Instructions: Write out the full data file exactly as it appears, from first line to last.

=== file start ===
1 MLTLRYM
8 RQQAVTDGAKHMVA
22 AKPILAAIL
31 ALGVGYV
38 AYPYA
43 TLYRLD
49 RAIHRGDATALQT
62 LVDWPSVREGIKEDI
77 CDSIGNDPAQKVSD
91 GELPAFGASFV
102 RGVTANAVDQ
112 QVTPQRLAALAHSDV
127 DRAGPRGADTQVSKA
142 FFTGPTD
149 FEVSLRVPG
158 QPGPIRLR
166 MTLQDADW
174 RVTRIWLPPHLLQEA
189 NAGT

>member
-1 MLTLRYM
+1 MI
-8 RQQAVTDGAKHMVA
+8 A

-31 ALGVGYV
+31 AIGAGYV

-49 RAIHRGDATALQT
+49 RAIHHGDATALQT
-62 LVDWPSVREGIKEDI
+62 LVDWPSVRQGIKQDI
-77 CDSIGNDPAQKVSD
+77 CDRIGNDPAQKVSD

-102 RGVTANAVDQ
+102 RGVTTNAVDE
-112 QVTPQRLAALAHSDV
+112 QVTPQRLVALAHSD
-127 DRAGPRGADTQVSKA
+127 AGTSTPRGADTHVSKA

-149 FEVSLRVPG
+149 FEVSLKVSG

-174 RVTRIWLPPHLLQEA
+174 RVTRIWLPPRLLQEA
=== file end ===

1 MLTLRYM
8 RQQAVTDGAKHMVA
22 AKPILAAIL
31 ALGVGYV
38 AYPYA
43 TLYRLD
49 RAIHRGDATALQT
62 LVDWPSVREGIKEDI
77 CDSIGNDPAQKVSD
91 GELPAFGASFV
102 RGVTANAVDQ
112 QVTPQRLAALAHSDV
127 DRAGPRGADTQVSKA
142 FFTGPTD
149 FEVSLRVPG
158 QPGPIRLR
166 MTLQDADW
174 RVTRIWLPPHLLQEA
189 NAGT

>member
-1 MLTLRYM
+1 MI
-8 RQQAVTDGAKHMVA
+8 A

-31 ALGVGYV
+31 AIGAGYV

-49 RAIHRGDATALQT
+49 RAIHHGDATALQT
-62 LVDWPSVREGIKEDI
+62 LVDWPSVRQGIKQDI
-77 CDSIGNDPAQKVSD
+77 CDRIGNDPAQKVSD

-102 RGVTANAVDQ
+102 RGVTTNAVDE
-112 QVTPQRLAALAHSDV
+112 QVTPQRLVALAHSD
-127 DRAGPRGADTQVSKA
+127 AGTSTPRGADTHVSKA

-149 FEVSLRVPG
+149 FEVSLKVSG

-174 RVTRIWLPPHLLQEA
+174 RVTRIWLPPRLLQEA